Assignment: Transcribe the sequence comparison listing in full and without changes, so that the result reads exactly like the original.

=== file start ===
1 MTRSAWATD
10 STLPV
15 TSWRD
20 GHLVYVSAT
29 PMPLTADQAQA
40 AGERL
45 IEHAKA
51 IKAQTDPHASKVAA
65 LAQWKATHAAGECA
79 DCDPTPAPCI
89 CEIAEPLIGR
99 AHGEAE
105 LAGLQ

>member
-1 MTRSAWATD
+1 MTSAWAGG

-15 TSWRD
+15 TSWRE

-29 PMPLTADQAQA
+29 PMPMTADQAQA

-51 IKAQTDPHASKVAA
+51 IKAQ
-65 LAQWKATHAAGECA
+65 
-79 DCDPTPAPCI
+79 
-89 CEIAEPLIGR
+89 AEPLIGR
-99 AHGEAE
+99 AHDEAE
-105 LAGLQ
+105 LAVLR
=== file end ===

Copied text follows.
1 MTRSAWATD
10 STLPV
15 TSWRD
20 GHLVYVSAT
29 PMPLTADQAQA
40 AGERL
45 IEHAKA
51 IKAQTDPHASKVAA
65 LAQWKATHAAGECA
79 DCDPTPAPCI
89 CEIAEPLIGR
99 AHGEAE
105 LAGLQ

>member
-1 MTRSAWATD
+1 MTSAWAGG

-15 TSWRD
+15 TSWRE

-29 PMPLTADQAQA
+29 PMPMTADQAQA

-51 IKAQTDPHASKVAA
+51 IKAQ
-65 LAQWKATHAAGECA
+65 
-79 DCDPTPAPCI
+79 
-89 CEIAEPLIGR
+89 AEPLIGR
-99 AHGEAE
+99 AHDEAE
-105 LAGLQ
+105 LAVLR